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High Rollers
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Kerry last won the day on May 11

Kerry had the most liked content!

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About Kerry

  • Rank
    High Roller
  • Birthday 06/18/1963

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  • Location
    New York, NY
  • Gender


  • Location
    New York, NY
  • Interests
    Electronics, Drums, Guitar, Golf
  • Occupation
    Management Consultant
  • Headphones
    STAX SR-404, O2 Mk I
  • Headphone Amps
    DIY T2, DIY KGST, DIY DynaT, DIY SS Dynalo Mini
  • Sources
    DIY USB OPUS DAC, Denafrips Ares
  • Other Audio Gear
    Classe CA-200, Magnepan MG-1.5

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  1. They are the Phoenix Mate-N-Lok-2 connectors. They are rated at 600V which is nice.
  2. They're just Nylon R Type Cable Clamp Fasteners. I got my last batch from Amazon. I tend to use 1/8, 3/16 & 1/4" sizes.
  3. In other news, I just got back the analog input board and assembled the amp. The sandwich is 6.2mm thick + bottom components for a total of about 9mm thick. Batteries are about 10mm on top of the input board. Back plate on and plugged into USB-C (charging LED on) Why we did this... Portable music Just analog from my phone at the moment. DAC is up next PS The Weight is 12oz or 340g
  4. Here's the final board I just sent out to get manufactured... I added some more optional parts that help stabilize the current sense circuitry. The board is now 10mm x 58.4mm x 1mm. Parts are ordered, so it's a race to see if Mouser can ship my order before the boards arrive.
  5. The USB-C and battery management chips are crazy insane. It would not be possible to solder with an iron. They both have one or more exposed pads underneath the chips. Here's the USB-C PD controller... Those giant looking resistors on the left of the chip are 0402
  6. The TI chips I'm using for the USB-C and protection/balancer already have a mechanism built in, so I just followed their recommendations. I found some 0603 parts (RT1, RT2 one the board). They are 10K resistance to start and about 4.3K at 50 C. I found new batteries that are 2400mAH that should give a little over 8 hours playing time. Over voltage is 4.2 and minimum discharge voltage is 2.75V. I'm using 4.2V for OV and 3.0V for UV.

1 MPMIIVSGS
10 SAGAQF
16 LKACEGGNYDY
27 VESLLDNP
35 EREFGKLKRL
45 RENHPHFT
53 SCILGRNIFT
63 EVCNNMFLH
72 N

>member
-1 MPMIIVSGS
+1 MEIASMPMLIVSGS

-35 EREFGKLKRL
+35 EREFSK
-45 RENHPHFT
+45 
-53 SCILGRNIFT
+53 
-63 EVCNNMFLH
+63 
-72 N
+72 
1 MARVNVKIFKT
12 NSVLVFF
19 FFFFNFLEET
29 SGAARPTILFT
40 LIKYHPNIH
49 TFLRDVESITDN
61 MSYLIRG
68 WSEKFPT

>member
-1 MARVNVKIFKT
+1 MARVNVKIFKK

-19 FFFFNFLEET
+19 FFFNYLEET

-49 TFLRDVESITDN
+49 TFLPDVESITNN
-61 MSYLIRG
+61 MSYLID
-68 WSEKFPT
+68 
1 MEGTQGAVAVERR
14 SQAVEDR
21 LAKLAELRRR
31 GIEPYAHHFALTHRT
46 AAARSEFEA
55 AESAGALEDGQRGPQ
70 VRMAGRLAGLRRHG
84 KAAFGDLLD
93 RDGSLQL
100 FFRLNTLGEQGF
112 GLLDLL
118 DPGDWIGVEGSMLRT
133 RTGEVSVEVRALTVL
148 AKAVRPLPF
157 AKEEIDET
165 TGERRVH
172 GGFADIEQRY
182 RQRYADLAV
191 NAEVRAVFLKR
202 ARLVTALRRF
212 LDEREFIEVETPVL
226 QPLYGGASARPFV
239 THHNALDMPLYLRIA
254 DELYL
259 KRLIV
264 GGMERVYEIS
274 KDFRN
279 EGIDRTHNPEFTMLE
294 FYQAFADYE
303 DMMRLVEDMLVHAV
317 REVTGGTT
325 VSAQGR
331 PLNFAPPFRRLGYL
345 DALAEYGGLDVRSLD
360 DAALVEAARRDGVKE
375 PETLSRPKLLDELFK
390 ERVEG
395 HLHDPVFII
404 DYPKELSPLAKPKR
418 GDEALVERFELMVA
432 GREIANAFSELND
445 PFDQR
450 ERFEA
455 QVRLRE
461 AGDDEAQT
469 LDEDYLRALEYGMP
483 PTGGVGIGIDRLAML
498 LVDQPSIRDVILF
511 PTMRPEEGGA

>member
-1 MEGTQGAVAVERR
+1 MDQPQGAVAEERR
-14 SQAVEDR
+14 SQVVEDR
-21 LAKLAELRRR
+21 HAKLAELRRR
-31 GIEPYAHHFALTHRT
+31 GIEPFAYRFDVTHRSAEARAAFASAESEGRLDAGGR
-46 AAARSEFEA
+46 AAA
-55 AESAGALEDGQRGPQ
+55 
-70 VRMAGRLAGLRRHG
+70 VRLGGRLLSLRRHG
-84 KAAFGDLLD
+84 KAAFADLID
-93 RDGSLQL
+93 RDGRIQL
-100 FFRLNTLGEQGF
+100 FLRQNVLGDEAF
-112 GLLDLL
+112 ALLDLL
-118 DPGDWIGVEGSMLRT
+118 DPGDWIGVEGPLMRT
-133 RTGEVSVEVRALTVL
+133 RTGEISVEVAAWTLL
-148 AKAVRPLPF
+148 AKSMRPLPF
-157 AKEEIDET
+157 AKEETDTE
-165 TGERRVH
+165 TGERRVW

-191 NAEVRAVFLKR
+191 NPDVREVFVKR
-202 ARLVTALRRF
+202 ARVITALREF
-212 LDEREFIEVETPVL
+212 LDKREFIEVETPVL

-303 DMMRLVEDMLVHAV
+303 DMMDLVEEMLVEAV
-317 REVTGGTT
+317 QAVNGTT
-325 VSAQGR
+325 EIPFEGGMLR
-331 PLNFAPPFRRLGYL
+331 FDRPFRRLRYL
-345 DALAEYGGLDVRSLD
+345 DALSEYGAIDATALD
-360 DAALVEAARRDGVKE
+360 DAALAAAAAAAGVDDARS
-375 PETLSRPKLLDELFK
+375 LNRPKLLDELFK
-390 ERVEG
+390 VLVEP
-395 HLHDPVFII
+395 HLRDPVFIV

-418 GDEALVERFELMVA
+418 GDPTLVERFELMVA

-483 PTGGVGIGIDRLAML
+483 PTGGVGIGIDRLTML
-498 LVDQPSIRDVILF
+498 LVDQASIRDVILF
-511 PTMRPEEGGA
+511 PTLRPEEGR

7. I just finished designing this battery protector board. It has a built in balancer to try and keep the cells at the same voltage. I added a thermistor that gets fed up to the battery management on the amp board. This also has it's own thermistor in the middle of the board. I'll set this to about 50 C for both and do some testing once I get this built. The board is 10mm x 56mm.
  8. Kerry


    I watched that about a year ago. It was only subtitles then. I'm looking forward to season 2.
  9. For D24, most people used LTL-4213 on the original builds. In the active batteries, I use a 7V reference and set the current down to .00093mA (3x 260k resistors). That puts about .23W on each resistor. You’d need to adjust the sum of R31, R32 to 14.7k If you’re planning on doing this, I can double check the values.
  10. Thanks. I think I'll pick one up. I've had the amp playing from 9:00 this morning (did I mention it really sounds great ) and batteries were down to 9.8V at 3:20PM. They are not perfectly balanced so one battery is at 3.1V which is below the minimum 3.3V recommended. So looks like I'm getting a little over six hours with these batteries (3x2000mAH). I can look for larger batteries and also play with some optimizations. I've also been running additional 5V and 3.3V supplies for the DAC that consume extra power. They're not needed for just the analog input. The balancer should h
  11. Some more good progress. The amp is up and running I've got two issues on the board, but the amp, power supplies and USB-C PD / battery management are all working great. The wires going to the pot are temporary. There'll be a board for the analog/DAC inputs. The PD chips are small with lots of pins on them. I'm surprised I could solder them Lots of 0402 chips on the right side of the board... Here's the amp running with the battery (I need to have the input board done before I can put the batteries in the chassis). This is with the amp run
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